Teaching “global media” at a higher education institution in the United States inevitably means contending with students’ previous assumptions about this country’s and its media industries’ place within the world. Some students may have already been exposed to worldviews outside the U.S., whether through personal travel, conversations with family members, participation in high school programs, or upon entry into higher education. Yet this is unlikely to be the case for all students, and even those domestic students who may consider themselves “well-traveled” may have never had to critically examine their privileges as U.S.-based subjects. While engaging international students in discussions about non-U.S. perspectives may lead to productive discoveries, such engagement requires being careful to avoid tokenizing the international student as a sole representative of “their” culture. Importantly, I have often found that ethnic and racial diversity within the student body does not always guarantee a more thoughtful understanding of transnational difference, particularly when evidence of such diversity remains uncritically understood under the celebratory notion of the U.S. as a “nation of immigrants,” an ideology that obscures the violence with which migrant subjects have been and continue to be treated by the United States.

For all these reasons, unlearning the vices of U.S.-centrism appears to me to be one of the most pressing objectives of a global media course. I understand this objective as fundamentally different from attempts to decenter the U.S. in the teaching of global media and cultures. Decentering requires offering complementary and competing perspectives that expand students’ points of reference, thus avoiding replicating the longstanding foremost position that U.S. media holds in the Western global imaginary. Unlearning U.S.-centrism requires tackling the problem head-on and devising teaching strategies that draw attention to, and promote critical self-reflection of, the implicit assumptions students may bring about the role of the United States and its media institutions in the world.

In my global media course, I have sought to foster this unlearning through an assignment called “The Netflix Global Dossier.” In this assignment, students pretend to write a dossier as if they were an industry executive for Netflix hoping to greenlight two original series within a particular country. The assignment guides students through this process with a series of three deliverables. First, students must select one country and watch the pilot episodes for at least five Netflix original series from that country. They choose two series to write about and turn in their first deliverable, a brief explanation of their selection, including mentions of any stylistic or narrative features that resonated with them based on their familiarity with U.S. television fare. Second, students perform a political economic analysis of the selected country by summarizing the state of its current television industries, including content regulations, available internet infrastructures, and popular types of programming. The final deliverable represents the bulk of the assignment. Based on their previous two sections, and drawing on the concepts and readings from the course, students must write a report that answers the question: “Why (or why not) do you think these local series would have global appeal?”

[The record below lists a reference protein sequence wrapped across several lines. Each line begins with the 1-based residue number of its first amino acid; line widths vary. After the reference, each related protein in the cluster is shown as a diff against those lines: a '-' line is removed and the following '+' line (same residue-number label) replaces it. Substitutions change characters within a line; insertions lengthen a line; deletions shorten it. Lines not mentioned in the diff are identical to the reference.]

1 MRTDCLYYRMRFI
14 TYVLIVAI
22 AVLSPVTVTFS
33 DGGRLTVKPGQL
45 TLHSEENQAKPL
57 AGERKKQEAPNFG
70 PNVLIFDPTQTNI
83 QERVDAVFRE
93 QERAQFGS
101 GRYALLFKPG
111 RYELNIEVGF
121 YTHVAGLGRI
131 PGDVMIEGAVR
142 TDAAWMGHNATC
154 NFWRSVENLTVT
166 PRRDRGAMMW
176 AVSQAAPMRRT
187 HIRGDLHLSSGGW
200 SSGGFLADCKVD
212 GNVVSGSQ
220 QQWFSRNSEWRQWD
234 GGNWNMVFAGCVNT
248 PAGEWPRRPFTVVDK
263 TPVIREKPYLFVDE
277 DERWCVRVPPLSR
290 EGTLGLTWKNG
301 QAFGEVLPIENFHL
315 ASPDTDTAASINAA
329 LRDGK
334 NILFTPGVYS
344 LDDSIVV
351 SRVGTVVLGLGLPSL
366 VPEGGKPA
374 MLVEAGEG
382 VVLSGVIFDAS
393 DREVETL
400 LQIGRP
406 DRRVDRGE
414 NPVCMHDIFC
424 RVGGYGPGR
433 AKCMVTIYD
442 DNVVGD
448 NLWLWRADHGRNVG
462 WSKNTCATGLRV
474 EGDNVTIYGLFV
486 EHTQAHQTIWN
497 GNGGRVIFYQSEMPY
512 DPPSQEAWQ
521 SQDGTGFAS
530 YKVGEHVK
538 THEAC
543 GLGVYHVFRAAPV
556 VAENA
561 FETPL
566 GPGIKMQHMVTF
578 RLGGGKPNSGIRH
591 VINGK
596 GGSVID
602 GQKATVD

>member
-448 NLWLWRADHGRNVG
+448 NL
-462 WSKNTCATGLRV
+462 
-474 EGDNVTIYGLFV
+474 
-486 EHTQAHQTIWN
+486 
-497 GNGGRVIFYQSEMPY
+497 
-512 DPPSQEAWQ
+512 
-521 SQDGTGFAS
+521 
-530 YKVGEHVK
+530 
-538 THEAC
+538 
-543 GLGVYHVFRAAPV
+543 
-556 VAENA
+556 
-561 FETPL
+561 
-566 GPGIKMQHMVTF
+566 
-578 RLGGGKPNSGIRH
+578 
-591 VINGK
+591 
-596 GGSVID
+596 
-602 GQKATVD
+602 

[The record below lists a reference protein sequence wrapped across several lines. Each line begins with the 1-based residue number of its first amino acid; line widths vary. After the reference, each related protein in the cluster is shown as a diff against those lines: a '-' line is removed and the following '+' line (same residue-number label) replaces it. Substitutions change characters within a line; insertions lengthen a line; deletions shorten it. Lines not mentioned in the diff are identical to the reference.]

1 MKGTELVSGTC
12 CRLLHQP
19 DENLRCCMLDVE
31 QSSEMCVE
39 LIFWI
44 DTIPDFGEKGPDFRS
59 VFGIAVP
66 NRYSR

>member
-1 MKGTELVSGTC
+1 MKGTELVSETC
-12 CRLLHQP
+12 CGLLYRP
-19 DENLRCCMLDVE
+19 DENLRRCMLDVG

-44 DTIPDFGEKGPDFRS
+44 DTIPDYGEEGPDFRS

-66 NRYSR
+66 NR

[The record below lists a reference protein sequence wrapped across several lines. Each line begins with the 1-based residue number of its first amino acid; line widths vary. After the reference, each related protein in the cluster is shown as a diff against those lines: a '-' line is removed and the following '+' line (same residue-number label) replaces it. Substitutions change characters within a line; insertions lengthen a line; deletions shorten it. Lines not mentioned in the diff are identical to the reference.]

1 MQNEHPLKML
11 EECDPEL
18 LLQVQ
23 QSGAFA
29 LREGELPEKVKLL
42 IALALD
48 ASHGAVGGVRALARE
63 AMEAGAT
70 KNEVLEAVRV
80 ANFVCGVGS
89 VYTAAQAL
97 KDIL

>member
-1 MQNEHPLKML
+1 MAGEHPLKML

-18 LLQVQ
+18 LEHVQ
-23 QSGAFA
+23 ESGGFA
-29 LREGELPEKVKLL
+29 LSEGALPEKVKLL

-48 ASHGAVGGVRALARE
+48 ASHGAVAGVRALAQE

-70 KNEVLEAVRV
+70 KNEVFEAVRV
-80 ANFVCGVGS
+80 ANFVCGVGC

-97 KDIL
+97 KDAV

In essence, the assignment gets students to reverse engineer a real-world scenario by critically analyzing the already existing creative decisions of Netflix original programming. Students build on the lessons from the course to break down “the mind” of a Netflix executive in order to examine the cultural and economic logics that shape which media content gets made. My idea for this assignment was informed by research in education and other academic fields about the pedagogical value of role-playing in synthesizing and applying theoretical knowledge.[1] Playing the role of the “top-down” global media executive allows students to work out and interrogate how U.S.-centrism implicitly shapes many of the decisions that impact media production and analysis. By specifically framing this as a roleplay of a Netflix executive, we can alert students to the assumptions they are making about a country and the audiences there, and then discuss how these biases also influence creative productions in media industries writ large.

The structure of the assignment also models an approach for how to begin learning about the media landscape of another country. The second deliverable asks students to understand how industries, infrastructures, and audience tastes inform top-level decisions about the appeal of specific media content. The goal is to avoid essentializing national differences into deterministic cultural forces by emphasizing the conjectural aspect of media development. In other words, it is not that South Koreans like a particular type of story or that Mexicans prefer certain genres, but that industry shifts, funding decisions, political changes, and audience tastes all have a part to play in media production and reception. For this section of the assignment, I allow students to rely on the dossiers created by members of the Global Internet TV Consortium, which break down Netflix’s entry into a national market by explaining that country’s media market and regulations, existing popular content, and internet availability, among other factors. These dossiers offer a quick summary of the kind of political economic research required for the assignment.